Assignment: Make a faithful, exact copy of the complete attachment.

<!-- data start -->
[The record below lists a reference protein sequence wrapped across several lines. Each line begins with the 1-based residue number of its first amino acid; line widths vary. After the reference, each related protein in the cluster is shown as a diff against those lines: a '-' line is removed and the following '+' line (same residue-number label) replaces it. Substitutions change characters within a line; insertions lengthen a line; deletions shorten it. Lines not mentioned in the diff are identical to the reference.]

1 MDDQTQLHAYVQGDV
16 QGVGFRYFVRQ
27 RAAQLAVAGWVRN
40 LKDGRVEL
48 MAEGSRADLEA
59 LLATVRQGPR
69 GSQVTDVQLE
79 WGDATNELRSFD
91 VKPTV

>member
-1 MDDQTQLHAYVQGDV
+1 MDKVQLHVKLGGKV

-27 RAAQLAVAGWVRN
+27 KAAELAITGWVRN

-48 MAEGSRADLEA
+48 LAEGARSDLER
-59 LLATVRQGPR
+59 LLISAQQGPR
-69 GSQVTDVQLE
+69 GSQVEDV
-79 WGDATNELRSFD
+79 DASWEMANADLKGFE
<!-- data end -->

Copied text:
[The record below lists a reference protein sequence wrapped across several lines. Each line begins with the 1-based residue number of its first amino acid; line widths vary. After the reference, each related protein in the cluster is shown as a diff against those lines: a '-' line is removed and the following '+' line (same residue-number label) replaces it. Substitutions change characters within a line; insertions lengthen a line; deletions shorten it. Lines not mentioned in the diff are identical to the reference.]

1 MDDQTQLHAYVQGDV
16 QGVGFRYFVRQ
27 RAAQLAVAGWVRN
40 LKDGRVEL
48 MAEGSRADLEA
59 LLATVRQGPR
69 GSQVTDVQLE
79 WGDATNELRSFD
91 VKPTV

>member
-1 MDDQTQLHAYVQGDV
+1 MDKVQLHVKLGGKV

-27 RAAQLAVAGWVRN
+27 KAAELAITGWVRN

-48 MAEGSRADLEA
+48 LAEGARSDLER
-59 LLATVRQGPR
+59 LLISAQQGPR
-69 GSQVTDVQLE
+69 GSQVEDV
-79 WGDATNELRSFD
+79 DASWEMANADLKGFE